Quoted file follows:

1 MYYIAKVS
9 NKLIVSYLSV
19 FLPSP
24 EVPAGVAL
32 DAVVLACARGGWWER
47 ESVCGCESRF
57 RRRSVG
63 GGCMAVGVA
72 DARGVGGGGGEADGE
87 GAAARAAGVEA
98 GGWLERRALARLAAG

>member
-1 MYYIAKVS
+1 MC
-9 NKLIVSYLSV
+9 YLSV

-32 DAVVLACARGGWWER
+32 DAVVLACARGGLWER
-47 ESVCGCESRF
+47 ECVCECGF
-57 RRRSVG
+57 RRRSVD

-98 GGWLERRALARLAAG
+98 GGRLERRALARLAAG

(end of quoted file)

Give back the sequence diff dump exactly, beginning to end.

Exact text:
1 MYYIAKVS
9 NKLIVSYLSV
19 FLPSP
24 EVPAGVAL
32 DAVVLACARGGWWER
47 ESVCGCESRF
57 RRRSVG
63 GGCMAVGVA
72 DARGVGGGGGEADGE
87 GAAARAAGVEA
98 GGWLERRALARLAAG

>member
-1 MYYIAKVS
+1 MC
-9 NKLIVSYLSV
+9 YLSV

-32 DAVVLACARGGWWER
+32 DAVVLACARGGLWER
-47 ESVCGCESRF
+47 ECVCECGF
-57 RRRSVG
+57 RRRSVD

-98 GGWLERRALARLAAG
+98 GGRLERRALARLAAG